Every reader should recognize these two points as ridiculous parodies. To justify his silly claims, Farina would have to establish that Meyer is not just wrong about the Cambrian Explosion and genetics, but that he is deliberately lying. He also would have to establish that Meyer suggests intelligent design is true only because of explanatory gaps in the Cambrian Explosion or genetics. Of course, Farina does nothing like that. He shows no evidence whatsoever that Meyer is lying, because of course Meyer is not doing so. He fails to show that Meyer’s claims about the Cambrian Explosion and about genetics are incorrect or that they do not represent good science. And of course, Farina himself is grossly misrepresenting the design argument, which as Meyer shows in meticulous detail is not an argument from ignorance but an inference to the best explanation based on what we do know about the causal structure of the universe. 

[TC 6.55] Farina says that denying that the fossil record documents gradual change is a “huge lie.” He claims there are countless examples and lists the transitions of reptiles to mammals, fish to tetrapods, amphibians to reptiles to birds, land mammals to sea mammals (e.g., walking whales), and early hominids to humans. We will come back to these examples shortly.

A Claim of Science Denial

[TC 7:30] Farina also maintains that disputing transitional fossils is science denial. This claim has two major problems.

First, it uses an ambiguous term, “transitional fossil.” Evolutionary paleontologists and Darwin skeptics mean different things by this term. As I have written (Bechly 2021e: 346-7):

Evolutionists often say that there are many transitional fossils, while creationists often say that there are none. It seems that one side must be wrong, but actually both are right because they talk past each other and use the same term for two different things. When evolutionists talk about transitional fossils, then they usually only mean transitional in the anatomical sense. This refers to fossils that possess a mosaic pattern of characters, with some primitive characters of the assumed ancestors still retained, while some (but not all) derived characters of the assumed descendants are already developed so that the fossil is anatomically intermediate. Evolutionists do not necessarily imply with the term transitional fossil that these forms are direct ancestors, as they could well be side branches from the ancestral lineage. Therefore, transitional fossils are not necessarily in the correct temporal sequence, because such side branches could persist and even outlive more advanced forms.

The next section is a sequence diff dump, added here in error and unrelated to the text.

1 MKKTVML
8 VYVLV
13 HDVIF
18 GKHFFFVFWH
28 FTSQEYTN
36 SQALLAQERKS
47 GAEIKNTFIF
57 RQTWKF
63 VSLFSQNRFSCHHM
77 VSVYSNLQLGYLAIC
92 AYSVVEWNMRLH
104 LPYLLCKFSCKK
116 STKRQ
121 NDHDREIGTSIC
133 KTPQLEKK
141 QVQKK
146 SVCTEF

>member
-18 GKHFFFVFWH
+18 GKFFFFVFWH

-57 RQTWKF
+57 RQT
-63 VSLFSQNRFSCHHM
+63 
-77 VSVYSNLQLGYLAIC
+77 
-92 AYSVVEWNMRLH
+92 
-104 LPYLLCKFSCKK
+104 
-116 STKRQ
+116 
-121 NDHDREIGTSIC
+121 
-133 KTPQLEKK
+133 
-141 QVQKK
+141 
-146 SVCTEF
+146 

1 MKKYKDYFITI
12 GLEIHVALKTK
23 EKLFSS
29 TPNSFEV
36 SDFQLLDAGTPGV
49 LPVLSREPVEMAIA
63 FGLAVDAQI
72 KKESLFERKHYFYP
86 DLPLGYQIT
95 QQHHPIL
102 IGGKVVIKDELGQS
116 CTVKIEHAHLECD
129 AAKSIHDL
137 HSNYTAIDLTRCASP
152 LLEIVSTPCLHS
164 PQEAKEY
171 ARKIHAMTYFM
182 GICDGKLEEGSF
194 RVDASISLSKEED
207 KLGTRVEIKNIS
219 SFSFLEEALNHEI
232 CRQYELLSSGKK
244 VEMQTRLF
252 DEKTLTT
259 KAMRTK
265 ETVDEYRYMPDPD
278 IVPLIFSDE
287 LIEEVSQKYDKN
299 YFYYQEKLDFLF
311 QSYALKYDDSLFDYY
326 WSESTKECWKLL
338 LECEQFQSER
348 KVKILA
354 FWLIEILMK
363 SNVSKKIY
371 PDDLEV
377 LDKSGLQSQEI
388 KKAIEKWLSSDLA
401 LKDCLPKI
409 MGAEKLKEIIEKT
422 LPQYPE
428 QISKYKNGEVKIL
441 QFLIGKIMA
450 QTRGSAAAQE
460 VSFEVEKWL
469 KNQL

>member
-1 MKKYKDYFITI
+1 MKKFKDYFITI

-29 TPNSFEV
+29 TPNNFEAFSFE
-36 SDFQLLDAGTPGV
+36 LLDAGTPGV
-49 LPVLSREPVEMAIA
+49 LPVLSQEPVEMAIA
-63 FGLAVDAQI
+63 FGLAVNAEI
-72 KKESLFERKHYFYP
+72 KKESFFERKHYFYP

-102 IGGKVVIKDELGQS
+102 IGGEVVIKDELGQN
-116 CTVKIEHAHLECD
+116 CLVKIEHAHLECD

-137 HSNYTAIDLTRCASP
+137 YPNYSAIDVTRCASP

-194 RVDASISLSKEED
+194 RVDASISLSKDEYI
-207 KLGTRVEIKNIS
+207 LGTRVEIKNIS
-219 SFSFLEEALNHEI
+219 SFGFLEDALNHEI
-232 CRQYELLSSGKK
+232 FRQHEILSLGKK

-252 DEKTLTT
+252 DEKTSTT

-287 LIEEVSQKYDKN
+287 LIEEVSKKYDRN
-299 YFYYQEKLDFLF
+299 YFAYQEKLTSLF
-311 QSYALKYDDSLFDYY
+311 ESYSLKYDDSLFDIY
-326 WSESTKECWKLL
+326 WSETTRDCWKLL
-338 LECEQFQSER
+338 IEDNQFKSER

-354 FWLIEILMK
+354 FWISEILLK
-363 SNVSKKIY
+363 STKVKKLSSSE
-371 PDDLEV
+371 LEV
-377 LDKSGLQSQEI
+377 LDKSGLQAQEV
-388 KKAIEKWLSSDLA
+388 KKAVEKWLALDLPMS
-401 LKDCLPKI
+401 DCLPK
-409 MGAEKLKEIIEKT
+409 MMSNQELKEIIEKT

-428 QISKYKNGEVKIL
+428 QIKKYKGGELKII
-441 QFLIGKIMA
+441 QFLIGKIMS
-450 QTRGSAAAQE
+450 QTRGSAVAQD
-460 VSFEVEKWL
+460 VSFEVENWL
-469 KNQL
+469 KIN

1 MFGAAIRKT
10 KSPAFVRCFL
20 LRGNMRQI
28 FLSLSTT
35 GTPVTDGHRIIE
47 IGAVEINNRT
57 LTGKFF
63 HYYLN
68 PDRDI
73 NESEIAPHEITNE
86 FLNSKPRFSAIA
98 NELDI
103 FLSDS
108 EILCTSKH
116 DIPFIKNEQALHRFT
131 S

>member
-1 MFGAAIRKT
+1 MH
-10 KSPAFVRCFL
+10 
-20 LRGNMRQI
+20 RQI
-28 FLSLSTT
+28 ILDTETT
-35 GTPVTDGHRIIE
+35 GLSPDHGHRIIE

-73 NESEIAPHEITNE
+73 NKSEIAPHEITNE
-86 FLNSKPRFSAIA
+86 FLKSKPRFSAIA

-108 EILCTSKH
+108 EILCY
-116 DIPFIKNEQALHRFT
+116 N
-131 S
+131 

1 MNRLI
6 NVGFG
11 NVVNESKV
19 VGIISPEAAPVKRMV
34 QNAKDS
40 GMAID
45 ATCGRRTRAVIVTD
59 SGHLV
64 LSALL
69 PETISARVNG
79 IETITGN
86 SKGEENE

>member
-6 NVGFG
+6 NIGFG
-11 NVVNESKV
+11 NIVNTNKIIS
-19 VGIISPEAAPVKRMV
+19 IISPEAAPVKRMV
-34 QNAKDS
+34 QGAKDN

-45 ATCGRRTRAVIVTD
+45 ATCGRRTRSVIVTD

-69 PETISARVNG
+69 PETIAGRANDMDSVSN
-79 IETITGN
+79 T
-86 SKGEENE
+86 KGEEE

When creationists and critics of Darwinism say that there is a lack of transitional fossils, they usually mean transitional in the sense of a gradual sequence of direct ancestor-descendent relationships, which implies not only a fine-graded directional anatomical transition but also a correct temporal order. While transitional fossils in the first sense are indeed very common and exist for most groups of organisms, transitional fossils in the second sense are extremely rare and mostly missing indeed.

Second, it is a total red herring because, as I and others have emphasized ad nauseam in the past, intelligent design theory is agnostic concerning the question of material common descent. Farina over and over confuses intelligent design with Biblical creationism. Many prominent design proponents explicitly affirm common descent (e.g., Michael Behe, Michael Denton, Richard Sternberg, and myself) and therefore have no problems with transitional fossils and transitional series at all.

Farina gives his viewers the misleading impression that the fossil sequences he mentions establish a gradual and continuous development as predicted by Darwin. This is false. 

Let’s Look at Each of His Examples

Reptile-mammal transition: Even though the so-called mammal-like reptiles indeed form a nice roughly transitional series (according to the evolutionist’s definition, given above), which is elegantly explained by common descent, they do not form an unbroken gradual series, even though this has been claimed in a few older studies (e.g., Hopson 1994 and Sidor & Hopson 1998). Rather they exhibit four distinct radiations (i.e., pelycosaurs, therapsids, cynodonts, and mammaliaforms), where each new construction appears abruptly in the fossil record (Carroll 1988: fig. 17-1). The first synapsids, previously called “pelycosaurs,” appear without precursors in the Upper Carboniferous about 307-310 mya, so that the lack of a gradual series of ancestral forms cannot be attributed to the famous “Romer’s Gap” in the fossil record after the end of the Devonian. As Kemp (2012) has emphasized, “Pelycosaur-grade synapsids originated as one of the amniote lineages that constituted part of the explosive radiation of tetrapods in the Carboniferous.” The same authors talk about the “explosive Middle Permian radiation of therapsids.” Kemp (2005: 84) mentions in his textbook on the evolution of mammals “the sudden appearance of the diverse therapsid fauna 270 Ma,” which has also been called the “therapsid event” (Lucas & Shen 2018: 13) or “Kazanian revolution” (Bakker 1980). Spindler (2014) says that the successful clade of therapsids occurs rather suddenly in the fossil record.” He refuted the alleged earlier therapsid Tetraceratops, and described a possible older bone fragment, but admits that its identification as a therapsid is weak because of limited anatomical information and conflicting characters. Cynodonts appear suddenly in the latest Late Permian (Botha et al. 2007). The first mammaliaforms (i.e., Haramiyida) appear likewise suddenly about 247-245 mya in the Lower Triassic with an “explosive origin followed by a rapid early diversification” (Abdala et al. 2007). This was followed by a “Jurassic Big Bang” of mammaliaform evolution (Brusatte & Luo 2016). It was not Stephen Meyer who came up with terms like “therapsid event,” “Kazanian revolution,” or “Jurassic Big Bang,” but rather the experts in the mammalian fossil record, who would not have used such terms for a slow and gradual pattern of appearance.